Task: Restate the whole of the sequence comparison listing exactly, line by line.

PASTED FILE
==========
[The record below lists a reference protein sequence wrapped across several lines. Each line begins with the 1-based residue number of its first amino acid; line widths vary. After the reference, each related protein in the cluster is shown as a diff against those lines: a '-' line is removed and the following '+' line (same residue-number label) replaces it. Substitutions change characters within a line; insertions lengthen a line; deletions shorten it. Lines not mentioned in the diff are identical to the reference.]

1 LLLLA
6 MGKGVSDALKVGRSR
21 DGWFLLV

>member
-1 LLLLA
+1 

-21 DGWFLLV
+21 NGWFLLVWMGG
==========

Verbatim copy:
[The record below lists a reference protein sequence wrapped across several lines. Each line begins with the 1-based residue number of its first amino acid; line widths vary. After the reference, each related protein in the cluster is shown as a diff against those lines: a '-' line is removed and the following '+' line (same residue-number label) replaces it. Substitutions change characters within a line; insertions lengthen a line; deletions shorten it. Lines not mentioned in the diff are identical to the reference.]

1 LLLLA
6 MGKGVSDALKVGRSR
21 DGWFLLV

>member
-1 LLLLA
+1 

-21 DGWFLLV
+21 NGWFLLVWMGG